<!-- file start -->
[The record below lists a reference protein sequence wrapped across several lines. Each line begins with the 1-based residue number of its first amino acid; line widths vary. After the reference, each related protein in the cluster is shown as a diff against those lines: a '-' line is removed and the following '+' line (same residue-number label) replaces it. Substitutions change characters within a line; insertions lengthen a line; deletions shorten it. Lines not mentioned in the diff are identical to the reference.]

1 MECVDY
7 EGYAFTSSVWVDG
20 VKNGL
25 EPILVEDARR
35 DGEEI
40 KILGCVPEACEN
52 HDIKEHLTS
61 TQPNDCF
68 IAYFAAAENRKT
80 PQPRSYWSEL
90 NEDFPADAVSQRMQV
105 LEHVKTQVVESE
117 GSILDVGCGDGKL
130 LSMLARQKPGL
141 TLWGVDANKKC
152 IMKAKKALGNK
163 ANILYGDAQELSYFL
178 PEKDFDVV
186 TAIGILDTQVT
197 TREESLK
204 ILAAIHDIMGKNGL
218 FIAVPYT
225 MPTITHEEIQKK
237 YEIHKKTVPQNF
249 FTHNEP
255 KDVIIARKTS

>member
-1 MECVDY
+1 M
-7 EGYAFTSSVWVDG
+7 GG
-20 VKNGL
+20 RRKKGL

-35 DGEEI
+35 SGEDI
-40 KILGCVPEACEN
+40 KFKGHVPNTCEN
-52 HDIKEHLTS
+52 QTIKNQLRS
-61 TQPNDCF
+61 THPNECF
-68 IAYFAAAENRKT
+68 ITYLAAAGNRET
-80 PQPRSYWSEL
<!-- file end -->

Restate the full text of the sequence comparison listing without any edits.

[The record below lists a reference protein sequence wrapped across several lines. Each line begins with the 1-based residue number of its first amino acid; line widths vary. After the reference, each related protein in the cluster is shown as a diff against those lines: a '-' line is removed and the following '+' line (same residue-number label) replaces it. Substitutions change characters within a line; insertions lengthen a line; deletions shorten it. Lines not mentioned in the diff are identical to the reference.]

1 MECVDY
7 EGYAFTSSVWVDG
20 VKNGL
25 EPILVEDARR
35 DGEEI
40 KILGCVPEACEN
52 HDIKEHLTS
61 TQPNDCF
68 IAYFAAAENRKT
80 PQPRSYWSEL
90 NEDFPADAVSQRMQV
105 LEHVKTQVVESE
117 GSILDVGCGDGKL
130 LSMLARQKPGL
141 TLWGVDANKKC
152 IMKAKKALGNK
163 ANILYGDAQELSYFL
178 PEKDFDVV
186 TAIGILDTQVT
197 TREESLK
204 ILAAIHDIMGKNGL
218 FIAVPYT
225 MPTITHEEIQKK
237 YEIHKKTVPQNF
249 FTHNEP
255 KDVIIARKTS

>member
-1 MECVDY
+1 M
-7 EGYAFTSSVWVDG
+7 GG
-20 VKNGL
+20 RRKKGL

-35 DGEEI
+35 SGEDI
-40 KILGCVPEACEN
+40 KFKGHVPNTCEN
-52 HDIKEHLTS
+52 QTIKNQLRS
-61 TQPNDCF
+61 THPNECF
-68 IAYFAAAENRKT
+68 ITYLAAAGNRET
-80 PQPRSYWSEL